Tuesday, September 28, 2010

Why people fly

After an hour-long trek with 100 pounds of luggage through the seemingly endless maze of streets in Stone Town at 5:30 Saturday morning, I was looking forward to taking a 2 hour nap on the ferry and waking up in Dar Es-Salaam. I tucked my messenger bag under the seat in front of me, fluffed up my travel pillow, settled into my big blue vinyl-upholstered seat on the ferry’s lower cabin and waited to be lulled to sleep by the rocking boat as the ferry pulled out of Zanzibar Harbor.

A man in an Azam Marine Company uniform was walking up and down the aisles of the ferry, handing out little black plastic bags. I thought it humorous that the Azam Marine Company bothered to have their own bags printed up with its logo and “SICK BAG,” and informed him that I didn’t need one. I’d been just fine on the ferry TO Zanzibar, but he insisted I take one.

Ten minutes later, the puking started. As we picked up speed, the rough seas threw our little ferry violently from side to side and my fellow passengers unfolded their sick bags. I understood why the Azam Marine Company guy had insisted that I take one. This trip was NOTHING like the ferry TO Zanzibar; it was like the most nauseating of amusement park rides, complete with the stifling heat and eau de vomit. Of the 20 people sitting in my little section, 4 of them got sick in the first hour. (I had donated my sick bag to the woman in front of me, so getting seasick wasn’t an option for me.) The “puke collectors” (the guys who exchanged used sick bags for new ones) certainly had their work cut out for them.

After I’d become inured to the constant echo of vomiting and the foul odor of the cabin, it was almost humorous. And then we hit a really big wave. Grown men on the left side of the cabin were thrown out of their seats, seasick women lying on the floor rolled violently towards the front deck, and the hysterical screaming began. Though most of the screaming was done in Kiswahili or Arabic (they pray in Arabic), I understood enough to know that everyone was begging Allah to deliver us safely to the mainland. And the hysteria was contagious. One teenage girl’s frantic screaming for her mother inspired twenty 30-something women to throw themselves into the aisles in fits of wailing reminiscent of a pouty 3-year-old. It was dramatic.

I exchanged a very awkward, confused look with the Canadian girl sitting next to me, but the Azam Marine Company man assured us that this was normal. Normal? Really? These people live on an island. Shouldn’t they be used to boats and seasickness and whatnot? (Kudos to the people who work for Azam Marine Company, though. That has to be the worst job ever.)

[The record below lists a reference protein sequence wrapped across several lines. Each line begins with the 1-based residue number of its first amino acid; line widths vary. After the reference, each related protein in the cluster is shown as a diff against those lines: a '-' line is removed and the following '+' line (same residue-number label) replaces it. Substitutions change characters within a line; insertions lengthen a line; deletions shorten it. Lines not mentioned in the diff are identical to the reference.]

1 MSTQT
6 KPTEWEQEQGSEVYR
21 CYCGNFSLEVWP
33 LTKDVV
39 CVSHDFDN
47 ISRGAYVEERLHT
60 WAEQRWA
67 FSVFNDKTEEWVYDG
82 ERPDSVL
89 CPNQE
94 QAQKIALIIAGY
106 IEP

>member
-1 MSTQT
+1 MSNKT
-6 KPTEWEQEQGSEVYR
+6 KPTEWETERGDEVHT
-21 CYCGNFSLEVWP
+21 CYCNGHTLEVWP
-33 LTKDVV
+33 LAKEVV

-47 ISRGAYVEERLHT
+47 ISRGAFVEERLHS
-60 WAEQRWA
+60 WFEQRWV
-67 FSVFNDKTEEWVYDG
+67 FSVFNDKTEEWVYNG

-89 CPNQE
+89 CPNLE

We docked in Dar around 9:30 and, after all the previously hysterical women pinned their headscarves back in place and regained their composure, disembarked no worse for the wear. I grabbed my bags and set out to find a cheap taxi to the bus rank, eager to get on a bus to Iringa. But first: Subway. I’d been dreaming of Subway sandwiches since learning about it a week earlier, so my taxi waited while I ordered a foot long chicken breast sandwich with spicy Southwest sauce. Then we braved the mid-morning traffic through Dar to the Ubungo bus station.

As we pulled into the bus station we passed the 11:00am bus to Iringa. Leaving. No worries, though…I only had to wait 3 hours for the next one. (The Subway was TOTALLY worth it.) The taxi driver dropped me off outside the office of Abood Bus and dragged all my luggage inside to buy my ticket. Sensing my frustration (really I was just impatient to get on the bus so I could eat my sandwich), the guy behind the Iringa counter let me jump the line and gave me my choice of seats on the 1:00 bus. I paid him the 25,000/= ($16) he asked for, got my ticket and receipt in return, and made my way to the bus.

Sitting on the bus, though, I started to get a little worried that I’d been ripped off or tricked in some way. I’d tried to do everything right: I’d vociferously kept my bags with me at all times so I didn’t have to pay a porter and didn’t have anything stolen, I’d insisted on going to Abood’s office to buy my ticket and asked several employees for the price of the ticket before buying it, checked that the bus was in working order before agreeing to anything, made sure he gave me a receipt for the right amount, and made sure he wrote my name in on the seating chart for the bus. I’d even gotten the name, business card and phone number of the man (Imo) who sold me the ticket in case I needed anything later.

And then, looking at my receipt, I noticed that it was written for 26 September instead of 25 September. I asked the man behind me how much he’d paid for his ticket: 12,000/= less than me. Something wasn’t right.

I called Imo back and asked if he’d meet me at the bus to take me to lunch (I knew he wouldn’t come back if I told him I realized I’d been ripped off), and then confronted him about being a weasel. I threatened to tell his boss if he didn’t give me my money back, and (because he’d been so insistent on telling me he was a Born Again Christian) informed him that Jesus already knew he was a liar. He nervously changed my ticket to the proper day (which I checked and double-checked with the driver of the bus) and refunded me 6,000/= of the money he’d stolen from me. He said he’d spent the rest already on a Coke and a pack of cigarettes, which I believe, but an hour later he brought me a coke and a newspaper, so I think he felt guilty. I still paid 6,000/= more than everyone else on the bus, but, all things considered, $4 extra isn’t too bad for a Mzungu (white person) price.